While the event was part of the YFS’s membership drive, it was an opportunity for me to thank the attendees for their service to the nation and to single out the members of our oversight and appropriations committees for special thanks. In my 14 hearing appearances to date (but, who’s counting?!) I have been impressed with the knowledge, expertise, and passion which these people bring to their job.
Many of the attendees have visited the National Archives with their Senator or Representative and to a person have left here inspired by the history they have relived through the original records. To simulate that experience last night several dozen facsimiles were around the room—the 1868 treasury note for $7.2m with which purchased Alaska, the First Continental Congress’ Agreement of Secrecy signed in 1775 to protect the Founders, the bus diagram showing where Civil Rights icon Rosa Parks was seated on that fateful day, and my letter to President Eisenhower asking for … [ Read all ]
The Information Security Oversight Office (ISOO), established in 1978, is responsible to the President for overseeing the Government-wide security classification program, and receives policy and program guidance from the National Security Council. ISOO has been part of the National Archives and Records Administration since 1995. You can learn more about ISOO at www.archives.gov/isoo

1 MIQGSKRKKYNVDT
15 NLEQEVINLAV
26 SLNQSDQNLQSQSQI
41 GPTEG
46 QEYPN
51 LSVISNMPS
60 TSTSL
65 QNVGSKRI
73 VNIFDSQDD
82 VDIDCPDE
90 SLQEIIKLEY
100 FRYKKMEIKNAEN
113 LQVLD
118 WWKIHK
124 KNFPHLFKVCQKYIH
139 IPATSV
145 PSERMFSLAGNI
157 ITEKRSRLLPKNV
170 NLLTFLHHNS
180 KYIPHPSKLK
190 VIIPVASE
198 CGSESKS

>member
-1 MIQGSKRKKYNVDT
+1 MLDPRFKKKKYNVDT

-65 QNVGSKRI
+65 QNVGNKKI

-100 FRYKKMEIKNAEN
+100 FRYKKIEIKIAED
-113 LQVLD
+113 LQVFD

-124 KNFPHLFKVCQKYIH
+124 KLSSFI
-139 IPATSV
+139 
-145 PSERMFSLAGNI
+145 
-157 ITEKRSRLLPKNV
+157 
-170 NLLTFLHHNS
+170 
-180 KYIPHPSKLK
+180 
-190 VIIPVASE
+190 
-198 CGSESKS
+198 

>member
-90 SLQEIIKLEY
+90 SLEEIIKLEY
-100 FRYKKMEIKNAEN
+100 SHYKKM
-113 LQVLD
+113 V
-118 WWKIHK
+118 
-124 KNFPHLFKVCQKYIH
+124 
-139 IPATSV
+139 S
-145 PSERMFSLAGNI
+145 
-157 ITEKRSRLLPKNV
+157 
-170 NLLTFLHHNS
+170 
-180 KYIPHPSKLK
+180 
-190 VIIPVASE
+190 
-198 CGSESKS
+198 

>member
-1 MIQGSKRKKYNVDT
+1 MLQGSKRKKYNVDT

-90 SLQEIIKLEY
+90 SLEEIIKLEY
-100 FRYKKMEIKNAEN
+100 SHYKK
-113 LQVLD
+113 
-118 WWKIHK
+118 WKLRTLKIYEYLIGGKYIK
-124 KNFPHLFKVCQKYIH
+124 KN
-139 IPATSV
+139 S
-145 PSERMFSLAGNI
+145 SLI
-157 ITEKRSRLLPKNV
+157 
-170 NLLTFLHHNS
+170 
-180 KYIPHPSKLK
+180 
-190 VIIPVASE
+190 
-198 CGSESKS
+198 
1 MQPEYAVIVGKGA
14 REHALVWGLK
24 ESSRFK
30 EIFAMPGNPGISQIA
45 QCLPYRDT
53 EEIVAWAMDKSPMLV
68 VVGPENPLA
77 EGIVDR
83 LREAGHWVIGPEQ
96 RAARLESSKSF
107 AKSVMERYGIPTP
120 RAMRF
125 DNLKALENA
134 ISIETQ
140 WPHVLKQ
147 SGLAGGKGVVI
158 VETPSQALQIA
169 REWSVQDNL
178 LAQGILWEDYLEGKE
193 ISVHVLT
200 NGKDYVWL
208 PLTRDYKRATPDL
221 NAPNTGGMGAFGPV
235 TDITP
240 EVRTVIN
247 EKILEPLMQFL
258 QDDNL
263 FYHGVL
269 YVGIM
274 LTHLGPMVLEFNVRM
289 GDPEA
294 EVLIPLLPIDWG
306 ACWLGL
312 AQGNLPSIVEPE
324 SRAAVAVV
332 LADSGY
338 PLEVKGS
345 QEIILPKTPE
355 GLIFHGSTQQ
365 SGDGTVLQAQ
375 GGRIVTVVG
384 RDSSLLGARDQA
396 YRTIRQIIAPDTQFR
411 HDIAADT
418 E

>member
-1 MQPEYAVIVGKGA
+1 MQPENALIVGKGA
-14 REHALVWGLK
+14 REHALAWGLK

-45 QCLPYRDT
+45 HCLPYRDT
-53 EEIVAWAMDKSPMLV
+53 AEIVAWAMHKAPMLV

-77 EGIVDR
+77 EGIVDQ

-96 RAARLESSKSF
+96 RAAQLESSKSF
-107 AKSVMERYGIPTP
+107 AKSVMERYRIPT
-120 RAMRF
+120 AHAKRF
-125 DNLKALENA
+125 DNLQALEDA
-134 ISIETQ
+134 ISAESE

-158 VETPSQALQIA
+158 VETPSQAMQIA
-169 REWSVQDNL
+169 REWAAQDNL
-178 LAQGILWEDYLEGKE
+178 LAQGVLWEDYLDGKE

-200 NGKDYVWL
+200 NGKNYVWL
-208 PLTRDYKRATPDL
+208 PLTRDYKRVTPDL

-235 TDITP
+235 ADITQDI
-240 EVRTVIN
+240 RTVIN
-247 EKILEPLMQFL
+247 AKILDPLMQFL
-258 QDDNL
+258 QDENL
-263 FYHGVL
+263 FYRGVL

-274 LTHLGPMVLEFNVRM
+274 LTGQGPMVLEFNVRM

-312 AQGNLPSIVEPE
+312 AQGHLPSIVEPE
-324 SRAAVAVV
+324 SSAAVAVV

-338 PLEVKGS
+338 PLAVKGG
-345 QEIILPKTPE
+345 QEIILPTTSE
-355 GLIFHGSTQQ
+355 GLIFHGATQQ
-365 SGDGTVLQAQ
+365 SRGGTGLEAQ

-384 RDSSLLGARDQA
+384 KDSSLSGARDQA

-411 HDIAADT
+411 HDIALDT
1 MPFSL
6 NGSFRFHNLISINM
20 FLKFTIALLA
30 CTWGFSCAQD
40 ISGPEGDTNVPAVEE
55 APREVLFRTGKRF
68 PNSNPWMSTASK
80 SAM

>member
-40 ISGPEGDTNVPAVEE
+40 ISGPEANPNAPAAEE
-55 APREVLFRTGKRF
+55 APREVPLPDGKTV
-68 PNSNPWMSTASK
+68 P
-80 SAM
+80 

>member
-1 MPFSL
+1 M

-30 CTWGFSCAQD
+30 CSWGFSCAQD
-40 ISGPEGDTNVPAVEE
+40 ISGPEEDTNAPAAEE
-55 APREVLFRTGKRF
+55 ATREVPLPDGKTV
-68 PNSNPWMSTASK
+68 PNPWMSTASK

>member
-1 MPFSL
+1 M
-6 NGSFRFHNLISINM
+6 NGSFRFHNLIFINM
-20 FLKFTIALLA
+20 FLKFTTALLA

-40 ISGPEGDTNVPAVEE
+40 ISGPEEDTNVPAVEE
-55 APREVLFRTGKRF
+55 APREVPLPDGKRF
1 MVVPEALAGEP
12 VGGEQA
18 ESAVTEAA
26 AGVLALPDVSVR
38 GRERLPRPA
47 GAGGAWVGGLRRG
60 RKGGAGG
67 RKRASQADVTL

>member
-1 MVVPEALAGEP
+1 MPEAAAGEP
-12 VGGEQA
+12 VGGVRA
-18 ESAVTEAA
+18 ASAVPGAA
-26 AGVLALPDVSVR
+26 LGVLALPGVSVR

I’m loving Joseph McCormack’s new book, Brief: Make a Bigger Impact by Saying Less. The focus is on lean communication. McCormack terms it Six Sigma for your mouth! “In our attention deficit economy, being brief is what’s desperately needed and rarely delivered.”
People speak at about 150 words per minute, but we have the mental capacity to deal with 750 words per minute. That leaves a space of 600 words where we drift—think other thoughts, take a mini-vacation, lose focus, etc.
Military Photographer of the Year Winner 1997. Title: Thoughts Elsewhere.
Major Kurt Tek daydreams while coming home from a deployment, 01/01/1997. National Archives Identifier 6498091
McCormack’s tips for clear, concise, and compelling oral presentations are simple: map it, tell it, talk it, and show it. Outline your remarks—background, relevance, information to impart, conclusion, and follow-up anticipating expected questions. Use narrative storytelling to deliver the message. Use a controlled conversation rather than a monologue. And use visuals to increase engagement. Most importantly, stop talking and give people a chance to process. “The mind is a processor, and if you keep hitting the send button, the effect can be maddening and futile.”
I was especially taken with his advice on avoiding TL/DR (too long, didn’t read) on email messages: